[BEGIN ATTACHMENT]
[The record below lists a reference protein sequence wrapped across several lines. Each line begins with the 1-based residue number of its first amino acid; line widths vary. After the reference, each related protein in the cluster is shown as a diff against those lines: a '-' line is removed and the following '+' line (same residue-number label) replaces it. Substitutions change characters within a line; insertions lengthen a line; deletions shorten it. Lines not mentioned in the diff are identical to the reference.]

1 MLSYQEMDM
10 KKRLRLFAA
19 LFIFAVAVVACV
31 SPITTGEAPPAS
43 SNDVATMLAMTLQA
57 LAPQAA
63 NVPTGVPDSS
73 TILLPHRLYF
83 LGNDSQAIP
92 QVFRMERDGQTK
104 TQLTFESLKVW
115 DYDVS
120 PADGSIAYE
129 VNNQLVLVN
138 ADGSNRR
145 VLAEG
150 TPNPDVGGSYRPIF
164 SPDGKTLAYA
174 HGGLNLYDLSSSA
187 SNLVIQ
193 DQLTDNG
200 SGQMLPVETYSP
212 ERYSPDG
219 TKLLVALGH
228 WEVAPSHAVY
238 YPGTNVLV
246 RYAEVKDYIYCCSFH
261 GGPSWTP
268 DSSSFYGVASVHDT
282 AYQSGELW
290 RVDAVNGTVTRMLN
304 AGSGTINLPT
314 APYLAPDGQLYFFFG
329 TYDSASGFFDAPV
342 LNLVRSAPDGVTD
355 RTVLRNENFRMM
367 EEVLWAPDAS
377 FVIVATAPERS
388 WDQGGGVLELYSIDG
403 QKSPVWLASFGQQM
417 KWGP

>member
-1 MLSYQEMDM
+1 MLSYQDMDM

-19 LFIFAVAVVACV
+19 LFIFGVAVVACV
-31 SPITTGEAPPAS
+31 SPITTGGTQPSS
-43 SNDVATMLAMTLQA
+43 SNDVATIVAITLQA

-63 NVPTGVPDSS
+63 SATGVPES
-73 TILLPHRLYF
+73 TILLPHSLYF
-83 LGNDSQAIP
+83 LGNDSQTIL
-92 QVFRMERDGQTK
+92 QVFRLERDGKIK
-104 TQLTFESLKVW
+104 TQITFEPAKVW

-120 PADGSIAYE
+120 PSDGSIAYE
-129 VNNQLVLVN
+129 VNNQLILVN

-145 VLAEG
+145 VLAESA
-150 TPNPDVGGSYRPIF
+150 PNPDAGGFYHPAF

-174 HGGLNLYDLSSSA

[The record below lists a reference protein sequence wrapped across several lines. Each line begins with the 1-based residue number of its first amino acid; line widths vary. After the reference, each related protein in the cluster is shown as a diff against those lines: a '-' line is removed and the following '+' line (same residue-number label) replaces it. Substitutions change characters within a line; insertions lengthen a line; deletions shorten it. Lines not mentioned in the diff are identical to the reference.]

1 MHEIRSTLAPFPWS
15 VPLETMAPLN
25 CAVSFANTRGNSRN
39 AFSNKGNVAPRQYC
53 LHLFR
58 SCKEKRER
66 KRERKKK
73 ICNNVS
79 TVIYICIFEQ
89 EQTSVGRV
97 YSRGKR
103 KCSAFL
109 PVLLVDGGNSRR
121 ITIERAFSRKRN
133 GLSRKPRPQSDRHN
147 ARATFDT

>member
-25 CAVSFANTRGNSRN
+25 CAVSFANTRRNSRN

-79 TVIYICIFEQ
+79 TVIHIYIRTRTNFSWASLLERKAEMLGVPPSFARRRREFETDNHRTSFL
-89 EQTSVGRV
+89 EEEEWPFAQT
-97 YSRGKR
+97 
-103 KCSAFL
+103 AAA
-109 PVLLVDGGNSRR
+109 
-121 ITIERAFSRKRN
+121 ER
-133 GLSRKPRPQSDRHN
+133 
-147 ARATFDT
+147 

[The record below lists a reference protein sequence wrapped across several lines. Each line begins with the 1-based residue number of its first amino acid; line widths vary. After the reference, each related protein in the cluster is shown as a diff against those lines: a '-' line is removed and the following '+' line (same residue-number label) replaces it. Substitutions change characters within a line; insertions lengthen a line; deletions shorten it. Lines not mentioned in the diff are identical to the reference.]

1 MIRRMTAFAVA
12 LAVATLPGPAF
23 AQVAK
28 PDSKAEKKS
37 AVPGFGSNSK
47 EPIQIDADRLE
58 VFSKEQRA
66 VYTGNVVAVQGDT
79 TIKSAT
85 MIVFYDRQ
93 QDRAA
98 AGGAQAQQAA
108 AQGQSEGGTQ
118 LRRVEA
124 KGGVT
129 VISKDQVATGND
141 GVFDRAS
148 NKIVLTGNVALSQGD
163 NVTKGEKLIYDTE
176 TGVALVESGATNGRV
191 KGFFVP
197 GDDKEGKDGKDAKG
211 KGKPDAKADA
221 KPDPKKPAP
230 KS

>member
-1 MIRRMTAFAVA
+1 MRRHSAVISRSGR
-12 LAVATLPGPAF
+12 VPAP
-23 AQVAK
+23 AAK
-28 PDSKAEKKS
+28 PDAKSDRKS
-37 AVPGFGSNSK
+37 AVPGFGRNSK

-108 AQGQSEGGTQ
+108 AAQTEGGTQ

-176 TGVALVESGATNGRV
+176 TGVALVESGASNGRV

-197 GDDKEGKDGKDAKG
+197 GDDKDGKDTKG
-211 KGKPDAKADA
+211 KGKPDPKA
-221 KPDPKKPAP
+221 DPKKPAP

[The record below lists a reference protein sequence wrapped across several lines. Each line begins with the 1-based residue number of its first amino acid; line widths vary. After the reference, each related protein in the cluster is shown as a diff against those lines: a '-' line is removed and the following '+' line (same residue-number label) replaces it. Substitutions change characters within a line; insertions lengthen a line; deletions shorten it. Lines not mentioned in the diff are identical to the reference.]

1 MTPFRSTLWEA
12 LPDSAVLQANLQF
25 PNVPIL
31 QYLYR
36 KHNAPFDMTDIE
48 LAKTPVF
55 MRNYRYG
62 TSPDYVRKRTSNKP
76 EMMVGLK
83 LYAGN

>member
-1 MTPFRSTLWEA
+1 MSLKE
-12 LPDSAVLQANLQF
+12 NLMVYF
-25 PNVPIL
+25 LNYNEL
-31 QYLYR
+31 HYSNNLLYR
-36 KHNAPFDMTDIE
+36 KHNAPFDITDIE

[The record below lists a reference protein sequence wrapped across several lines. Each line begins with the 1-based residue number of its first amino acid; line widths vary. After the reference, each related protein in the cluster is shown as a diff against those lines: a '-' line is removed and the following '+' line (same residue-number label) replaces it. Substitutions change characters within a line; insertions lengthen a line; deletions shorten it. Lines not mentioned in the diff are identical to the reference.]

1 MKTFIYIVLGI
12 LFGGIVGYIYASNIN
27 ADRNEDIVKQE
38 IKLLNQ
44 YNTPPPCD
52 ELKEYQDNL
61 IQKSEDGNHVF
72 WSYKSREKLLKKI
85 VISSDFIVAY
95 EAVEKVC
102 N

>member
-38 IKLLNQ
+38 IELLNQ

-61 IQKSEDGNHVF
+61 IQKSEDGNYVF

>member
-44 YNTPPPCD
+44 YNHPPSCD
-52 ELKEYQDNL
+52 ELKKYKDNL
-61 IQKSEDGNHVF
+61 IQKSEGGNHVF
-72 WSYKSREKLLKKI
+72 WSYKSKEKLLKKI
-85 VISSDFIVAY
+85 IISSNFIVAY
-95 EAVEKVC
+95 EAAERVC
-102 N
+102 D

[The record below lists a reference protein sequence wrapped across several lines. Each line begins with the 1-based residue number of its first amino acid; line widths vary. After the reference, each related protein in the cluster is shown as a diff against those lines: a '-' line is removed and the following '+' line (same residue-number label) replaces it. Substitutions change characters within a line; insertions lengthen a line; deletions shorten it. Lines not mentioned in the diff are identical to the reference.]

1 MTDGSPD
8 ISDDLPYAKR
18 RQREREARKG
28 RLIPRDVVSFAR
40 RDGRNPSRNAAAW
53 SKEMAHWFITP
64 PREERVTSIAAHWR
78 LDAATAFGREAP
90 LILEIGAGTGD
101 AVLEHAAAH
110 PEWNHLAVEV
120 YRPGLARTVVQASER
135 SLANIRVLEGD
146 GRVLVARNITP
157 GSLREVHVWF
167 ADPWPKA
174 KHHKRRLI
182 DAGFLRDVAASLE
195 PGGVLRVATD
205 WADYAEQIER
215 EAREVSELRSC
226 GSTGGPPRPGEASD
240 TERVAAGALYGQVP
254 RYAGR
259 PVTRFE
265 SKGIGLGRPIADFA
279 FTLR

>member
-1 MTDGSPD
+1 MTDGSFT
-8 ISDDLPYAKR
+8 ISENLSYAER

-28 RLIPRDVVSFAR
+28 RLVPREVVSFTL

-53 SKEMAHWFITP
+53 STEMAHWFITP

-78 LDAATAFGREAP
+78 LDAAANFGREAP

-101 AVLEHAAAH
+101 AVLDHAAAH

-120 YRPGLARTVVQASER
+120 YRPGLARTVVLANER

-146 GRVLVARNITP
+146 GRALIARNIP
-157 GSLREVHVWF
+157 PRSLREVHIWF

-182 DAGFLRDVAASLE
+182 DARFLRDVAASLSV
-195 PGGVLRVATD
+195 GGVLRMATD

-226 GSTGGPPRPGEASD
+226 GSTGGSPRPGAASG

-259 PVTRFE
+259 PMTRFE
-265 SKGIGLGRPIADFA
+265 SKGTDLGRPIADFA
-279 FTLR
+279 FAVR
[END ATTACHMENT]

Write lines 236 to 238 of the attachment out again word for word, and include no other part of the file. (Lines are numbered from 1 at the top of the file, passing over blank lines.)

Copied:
>member
-1 MTDGSPD
+1 MTDGSFT